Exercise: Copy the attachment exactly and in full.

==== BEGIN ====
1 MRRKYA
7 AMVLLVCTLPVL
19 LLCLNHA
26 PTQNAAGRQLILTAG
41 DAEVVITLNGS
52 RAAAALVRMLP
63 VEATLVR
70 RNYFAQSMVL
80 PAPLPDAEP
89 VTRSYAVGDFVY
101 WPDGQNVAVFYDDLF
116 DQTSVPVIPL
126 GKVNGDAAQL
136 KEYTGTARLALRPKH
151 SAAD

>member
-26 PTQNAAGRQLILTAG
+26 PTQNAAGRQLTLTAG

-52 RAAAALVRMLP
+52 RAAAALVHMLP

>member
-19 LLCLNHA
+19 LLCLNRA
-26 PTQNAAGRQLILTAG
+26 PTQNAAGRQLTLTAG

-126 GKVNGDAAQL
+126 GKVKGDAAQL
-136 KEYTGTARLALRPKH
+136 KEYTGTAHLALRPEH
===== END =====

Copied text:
1 MRRKYA
7 AMVLLVCTLPVL
19 LLCLNHA
26 PTQNAAGRQLILTAG
41 DAEVVITLNGS
52 RAAAALVRMLP
63 VEATLVR
70 RNYFAQSMVL
80 PAPLPDAEP
89 VTRSYAVGDFVY
101 WPDGQNVAVFYDDLF
116 DQTSVPVIPL
126 GKVNGDAAQL
136 KEYTGTARLALRPKH
151 SAAD

>member
-26 PTQNAAGRQLILTAG
+26 PTQNAAGRQLTLTAG

-52 RAAAALVRMLP
+52 RAAAALVHMLP

>member
-19 LLCLNHA
+19 LLCLNRA
-26 PTQNAAGRQLILTAG
+26 PTQNAAGRQLTLTAG

-126 GKVNGDAAQL
+126 GKVKGDAAQL
-136 KEYTGTARLALRPKH
+136 KEYTGTAHLALRPEH